I have read with some amusement much of the analysis concerning Ron Paul supporters. The interesting part is that much of this takes place without actually speaking to Ron Paul followers. It's not that hard to find them, and they are more than happy to speak to you and tell you anything you want to know. My results are somewhat anecdotal, but I have spoke to a number of supporters, and here is what I have found. I'll lay it out by showing the conventional wisdom, and then what I found:

1. Ron Paul supporters are the normal third party ragtag that show up every now and then then go away. No, most of the supporters that I spoke to are Republicans with strong Republican voting records. A majority voted for President Bush in the last Presidential election. Extrapolated outward, an independent run by Paul would be a disaster for Republican chances for winning the White House. Ron Paul Supporters are no more fringe elements than Huckabee supporters as far as their party creds go. Republicans would do well to respect them as they would any other candidate's supporters, especially on the local and state levels.

2. Ron Paul is making his name as an anti war candidate. I didn't get that from the supporters that I spoke to. The overriding sense that I got was that monetary issues trumped everything with them. Indeed, the fact that the US dollar is worth less than the Canadian dollar was more likely to raise their hackles. Objection to the war was much in part to the treasure wasted and the needless entanglement of American interest rather than some "BUSH LIED!!!" screed. It's my belief that Liberals who view Paul as a reflection of their own disdain of the war aren't fully informed.

3. Ron Paul supporters will make good targets for Democratic flipping. If you think that Ron Paul people dislike George Bush, ask them what they believe about Hillary Clinton. Outside of ending the War in Iraq, there is very little that would attract Paul followers to current Democratic policy. And the War issue is not as important as you have been led to believe.

4. Ron Paul Supporters are all young students. Some of the more visible supporters are students, but they are balanced out by supporters of all ages. Indeed, you do not raise 4 million in one day on the back of students. Again, many of the supporters are lifelong Republicans with firm Republican voting records.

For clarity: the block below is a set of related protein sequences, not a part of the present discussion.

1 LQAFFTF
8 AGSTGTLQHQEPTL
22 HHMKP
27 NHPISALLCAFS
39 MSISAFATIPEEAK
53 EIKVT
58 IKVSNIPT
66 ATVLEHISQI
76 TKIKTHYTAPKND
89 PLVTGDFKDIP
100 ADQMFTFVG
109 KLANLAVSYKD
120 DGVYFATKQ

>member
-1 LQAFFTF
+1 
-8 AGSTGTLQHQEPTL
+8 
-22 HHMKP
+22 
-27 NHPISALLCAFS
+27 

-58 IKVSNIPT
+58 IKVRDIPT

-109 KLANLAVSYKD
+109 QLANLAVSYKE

5. The "Paul Surge" will be viewed as a 2007 phenomenon. This is simply not true. There is little as far as charisma goes to account for Paul's following. It's his message that is making headway, and that is not going away. Granted, we are a ways off from Goldwater-like reframing, but there is a growing section of the Republican party that is entirely dissatisfied with spending and expansion of government. There is also the looming sense that the opportunity to do anything about it is going to close. As the issues of the War and Immigration are dealt with one way or another, this issue will move closer to the forefront, and the groundwork built by Paul and his followers will be expanded. This will probably be evident in local and state elections first where, for the most part, the War and Federal enforcement of immigration aren't on the table.

I invite any feedback or criticism.

Tuesday, November 20, 2007

Toe-mah-toe, Toe-may-toe

Some people demand perfection in political correctness. Any slip ups are grounds for rebuke by having a nasty label slapped on the perpetrator—labels like racist, bigot, homophobe, male chauvinist pig. You know the drill. So, for all those tired of being afraid to open their mouths for fear of offending, here's something for you in THE PC OF IT ALL.

It'll Be a KOLD Day in Tucson...

KOLD news was the only station to get a report that the military was notified last May of several Iraqis who had entered the U.S. from Mexico through border tunnels and planned to attack Fort Huachuca. No timetable was given for the possible attacks. After reporting the information on KOLD news channel last week, some viewers got their hackles up thinking the report was a bit sensationalistic. I suppose some would have thought a similar report about an attack on the Twin Towers to be, likewise, sensationalistic. After something like that happens, it's much more difficult to NOT feel a need to know and inform. In any case, here's  the KOLD News response to viewers.

Monday, November 19, 2007